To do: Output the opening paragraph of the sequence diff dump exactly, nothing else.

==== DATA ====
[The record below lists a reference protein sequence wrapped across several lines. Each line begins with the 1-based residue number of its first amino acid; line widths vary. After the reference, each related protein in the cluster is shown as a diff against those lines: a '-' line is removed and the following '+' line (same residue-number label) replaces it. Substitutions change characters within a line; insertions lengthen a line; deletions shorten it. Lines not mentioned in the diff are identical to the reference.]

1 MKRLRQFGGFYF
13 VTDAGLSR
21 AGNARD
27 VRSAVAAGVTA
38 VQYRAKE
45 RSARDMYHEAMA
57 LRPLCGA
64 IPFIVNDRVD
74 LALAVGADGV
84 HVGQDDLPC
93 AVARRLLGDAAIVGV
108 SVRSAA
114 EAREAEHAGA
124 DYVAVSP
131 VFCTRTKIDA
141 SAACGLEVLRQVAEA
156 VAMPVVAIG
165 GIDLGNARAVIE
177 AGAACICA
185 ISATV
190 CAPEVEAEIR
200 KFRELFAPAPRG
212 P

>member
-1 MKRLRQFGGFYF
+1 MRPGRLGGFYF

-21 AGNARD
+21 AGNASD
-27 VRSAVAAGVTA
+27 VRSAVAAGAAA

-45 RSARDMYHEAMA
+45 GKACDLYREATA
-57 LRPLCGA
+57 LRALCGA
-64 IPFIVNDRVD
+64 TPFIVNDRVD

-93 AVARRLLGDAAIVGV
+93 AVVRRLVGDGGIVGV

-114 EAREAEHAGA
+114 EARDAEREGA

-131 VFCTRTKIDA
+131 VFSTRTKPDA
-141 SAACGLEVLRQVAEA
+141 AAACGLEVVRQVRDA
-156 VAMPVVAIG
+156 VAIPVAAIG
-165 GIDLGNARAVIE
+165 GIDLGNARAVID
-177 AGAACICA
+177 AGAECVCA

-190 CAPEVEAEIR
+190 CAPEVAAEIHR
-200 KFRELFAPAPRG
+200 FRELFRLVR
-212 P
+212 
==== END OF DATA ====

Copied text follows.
[The record below lists a reference protein sequence wrapped across several lines. Each line begins with the 1-based residue number of its first amino acid; line widths vary. After the reference, each related protein in the cluster is shown as a diff against those lines: a '-' line is removed and the following '+' line (same residue-number label) replaces it. Substitutions change characters within a line; insertions lengthen a line; deletions shorten it. Lines not mentioned in the diff are identical to the reference.]